On the occasion of the celebration of 60 years of diplomatic relations between Mexico and Korea, an exhibition of contemporary Korean artists was held at the Visual Arts Center of Merida from June 29th to July 31th. This initiative was supported by FREEDOM, which in the words of its Director Kim Eunsook it’s a museum project to promote Korean artists abroad with the conviction that art is born of free energy.
Therefore, the effort to disseminate the feelings and creativity of contemporary Korean artists in the world transcends geographical and cultural boundaries through the analysis of relevant themes from the point of view of Korean philosophy or from the everyday life itself, and as a result, they are weaving alliances while opening opportunities for new artists.
The history between Merida and Korea dates back to the early twentieth century, when the first generation of migrants arrived and with them their descendants, who have done a great task, not only to continue working from afar for the ideals and to achieve the independence of their country, but also to ensure that the significant elements of their culture and tradition transcend in the new generations.
The Korean people have always been generous and empathetic towards Yucatán and precisely this artistic and cultural initiative is another example through which they shared with us 45 pieces that incorporate traditional materials and techniques, as well as the integration of new ideas of creative interpretation. The role of women stands out in this exhibition, not only through the female presence among the artists, but also to share the philosophy and perspective of Korean women in the world and the complex moment in which we live.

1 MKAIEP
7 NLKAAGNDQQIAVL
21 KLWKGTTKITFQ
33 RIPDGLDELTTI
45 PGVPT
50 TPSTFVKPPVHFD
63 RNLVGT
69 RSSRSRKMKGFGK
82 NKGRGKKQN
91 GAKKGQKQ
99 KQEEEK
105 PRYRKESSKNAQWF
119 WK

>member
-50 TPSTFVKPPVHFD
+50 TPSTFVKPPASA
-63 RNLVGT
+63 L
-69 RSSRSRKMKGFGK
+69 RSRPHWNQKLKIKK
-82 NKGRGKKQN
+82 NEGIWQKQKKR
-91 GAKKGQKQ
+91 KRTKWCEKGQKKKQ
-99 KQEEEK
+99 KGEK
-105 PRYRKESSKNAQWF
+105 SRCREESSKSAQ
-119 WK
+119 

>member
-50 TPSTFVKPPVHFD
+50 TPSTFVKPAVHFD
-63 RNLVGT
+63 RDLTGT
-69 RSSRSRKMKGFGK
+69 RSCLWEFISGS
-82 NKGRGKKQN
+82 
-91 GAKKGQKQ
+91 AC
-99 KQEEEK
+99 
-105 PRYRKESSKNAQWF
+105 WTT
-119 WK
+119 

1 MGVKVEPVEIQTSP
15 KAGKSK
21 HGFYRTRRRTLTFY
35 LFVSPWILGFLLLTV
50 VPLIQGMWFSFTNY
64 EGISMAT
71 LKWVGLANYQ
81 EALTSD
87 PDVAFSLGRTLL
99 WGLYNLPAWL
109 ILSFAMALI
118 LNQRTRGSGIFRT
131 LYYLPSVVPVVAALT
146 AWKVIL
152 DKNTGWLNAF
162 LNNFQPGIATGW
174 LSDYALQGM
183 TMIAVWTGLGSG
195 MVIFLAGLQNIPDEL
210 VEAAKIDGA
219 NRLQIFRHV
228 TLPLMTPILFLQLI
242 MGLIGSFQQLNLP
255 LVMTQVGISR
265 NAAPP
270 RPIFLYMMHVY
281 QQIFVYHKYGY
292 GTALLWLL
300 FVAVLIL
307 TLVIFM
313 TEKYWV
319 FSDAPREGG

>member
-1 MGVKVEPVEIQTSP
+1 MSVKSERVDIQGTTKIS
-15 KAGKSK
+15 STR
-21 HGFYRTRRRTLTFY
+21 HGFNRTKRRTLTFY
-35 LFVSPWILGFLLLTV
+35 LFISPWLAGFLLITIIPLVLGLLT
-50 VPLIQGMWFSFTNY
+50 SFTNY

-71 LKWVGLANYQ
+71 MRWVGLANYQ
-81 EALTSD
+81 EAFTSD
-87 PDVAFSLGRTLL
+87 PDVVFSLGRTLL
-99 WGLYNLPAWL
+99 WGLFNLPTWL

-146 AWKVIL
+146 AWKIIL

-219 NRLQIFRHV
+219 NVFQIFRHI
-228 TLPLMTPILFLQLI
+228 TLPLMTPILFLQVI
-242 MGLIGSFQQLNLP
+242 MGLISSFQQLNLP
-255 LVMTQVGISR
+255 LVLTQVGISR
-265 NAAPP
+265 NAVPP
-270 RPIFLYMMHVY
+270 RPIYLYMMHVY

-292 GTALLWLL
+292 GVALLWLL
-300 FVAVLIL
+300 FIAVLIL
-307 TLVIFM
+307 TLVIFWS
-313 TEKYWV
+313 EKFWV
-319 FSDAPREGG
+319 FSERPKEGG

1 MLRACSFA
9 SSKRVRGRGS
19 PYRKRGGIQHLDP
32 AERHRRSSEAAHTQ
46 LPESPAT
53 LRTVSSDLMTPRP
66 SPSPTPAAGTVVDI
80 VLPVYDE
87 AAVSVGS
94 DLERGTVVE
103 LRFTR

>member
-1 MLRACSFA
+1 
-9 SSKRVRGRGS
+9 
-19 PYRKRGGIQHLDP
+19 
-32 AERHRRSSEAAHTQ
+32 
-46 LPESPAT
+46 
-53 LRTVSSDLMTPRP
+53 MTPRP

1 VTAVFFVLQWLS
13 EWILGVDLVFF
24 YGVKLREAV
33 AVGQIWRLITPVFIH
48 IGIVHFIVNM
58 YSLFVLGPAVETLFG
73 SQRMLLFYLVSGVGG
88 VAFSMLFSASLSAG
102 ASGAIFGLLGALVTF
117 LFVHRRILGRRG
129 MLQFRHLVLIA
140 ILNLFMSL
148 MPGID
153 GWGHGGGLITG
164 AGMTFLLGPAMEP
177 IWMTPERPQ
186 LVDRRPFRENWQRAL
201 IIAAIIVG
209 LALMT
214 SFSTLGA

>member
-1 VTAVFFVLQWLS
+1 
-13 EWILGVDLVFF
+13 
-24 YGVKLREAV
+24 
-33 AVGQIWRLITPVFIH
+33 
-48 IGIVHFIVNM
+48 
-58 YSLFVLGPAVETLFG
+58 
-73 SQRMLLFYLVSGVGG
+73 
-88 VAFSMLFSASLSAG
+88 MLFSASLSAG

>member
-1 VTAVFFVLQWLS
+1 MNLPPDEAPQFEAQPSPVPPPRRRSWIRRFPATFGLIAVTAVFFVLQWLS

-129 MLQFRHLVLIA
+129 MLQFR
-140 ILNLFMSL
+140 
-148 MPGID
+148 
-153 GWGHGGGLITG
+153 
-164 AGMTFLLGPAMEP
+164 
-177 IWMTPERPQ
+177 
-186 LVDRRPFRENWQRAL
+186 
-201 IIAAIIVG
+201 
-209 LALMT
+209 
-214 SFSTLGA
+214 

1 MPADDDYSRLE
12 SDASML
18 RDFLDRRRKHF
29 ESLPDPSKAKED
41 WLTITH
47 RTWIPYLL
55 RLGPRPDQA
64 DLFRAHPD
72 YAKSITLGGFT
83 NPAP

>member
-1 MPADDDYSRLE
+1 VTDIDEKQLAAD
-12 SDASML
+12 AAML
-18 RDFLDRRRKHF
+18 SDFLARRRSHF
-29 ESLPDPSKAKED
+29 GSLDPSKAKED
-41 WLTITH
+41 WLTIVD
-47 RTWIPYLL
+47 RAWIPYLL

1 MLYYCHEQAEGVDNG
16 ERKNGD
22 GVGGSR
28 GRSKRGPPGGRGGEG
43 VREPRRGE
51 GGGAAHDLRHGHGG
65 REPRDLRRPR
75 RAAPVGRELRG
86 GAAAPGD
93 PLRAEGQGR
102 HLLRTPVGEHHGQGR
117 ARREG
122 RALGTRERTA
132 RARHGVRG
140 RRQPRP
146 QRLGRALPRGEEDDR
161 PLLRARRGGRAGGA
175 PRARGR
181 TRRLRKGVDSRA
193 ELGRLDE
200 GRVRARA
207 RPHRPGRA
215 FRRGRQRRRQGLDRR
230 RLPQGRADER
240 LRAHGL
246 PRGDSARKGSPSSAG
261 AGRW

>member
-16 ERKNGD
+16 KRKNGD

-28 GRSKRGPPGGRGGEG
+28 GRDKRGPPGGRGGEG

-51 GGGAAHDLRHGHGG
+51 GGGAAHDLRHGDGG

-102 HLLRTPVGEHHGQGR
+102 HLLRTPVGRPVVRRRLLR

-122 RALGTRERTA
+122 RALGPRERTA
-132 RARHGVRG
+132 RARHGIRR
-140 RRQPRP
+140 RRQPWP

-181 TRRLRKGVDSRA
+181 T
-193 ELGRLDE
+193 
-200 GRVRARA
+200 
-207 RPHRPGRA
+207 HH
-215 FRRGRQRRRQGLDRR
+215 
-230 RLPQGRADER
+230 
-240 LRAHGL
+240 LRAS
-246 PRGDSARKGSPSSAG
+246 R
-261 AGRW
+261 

Such is the case of the piece Run! Run again (2021) by the young artist Choi Kyung Hee, made in acrylic on canvas 65 x 162 cm. Where we can see the modern interpretation of the female presence through a comic of Wonder Woman and the challenges that women face in everyday life and in a complex and demanding world, both to be realized along with professional and personal challenges, a situation that becomes relevant from the vision of a young woman, who is starting her way in this art world.
Likewise, Choi Sug Woo‘s vision of nature with their work Tree (2014), oil on canvas 162.2x 97.3 cm. This artist presented a realistic piece on one of the longest-lived trees in Korea; the quality and detail is extraordinary, to the extent that in exhibition hall one feels like a photograph. And the central idea of this work is to make the viewer feel as if they were sitting in the shade of such an imposing tree. Likewise, the message also highlights the importance of this tree in the life of Koreans and the respect for nature.
Tree. Oil color on canvas, 162.2 x 97.3 (cm), 2014
Kim Lee Hoon with What Flow is a proposition of things that do not flow (2020), acrylic on canvas 162 x 130 cm. Shares his perception of a river which was part of his daily commute to work. The artist presents us with an abstract image that from a distance lets us see what could be fish or plastic bottles floating in the river. Perceptions that change depending on the proximity of the observer.
Another interesting work is that of the artist Song Soo Ryun with Internal insight (2007) made with Korean ink on Korean paper Jangji (gangji) 167 x 135 cm. Abstract work that brings the innovation of the plastic proposal on traditional Korean materials.
By virtue of the above, I would like to share the following reflection, that art regardless of borders and cultural differences is an extraordinary way to share ways of thinking, feeling and seeing life from the cotidianity and to the depths of our spirit, and also transcends beyond language and generational changes. Therefore, we thank FREEDOM for this traveling exhibit of Korean art that inspires and motivates.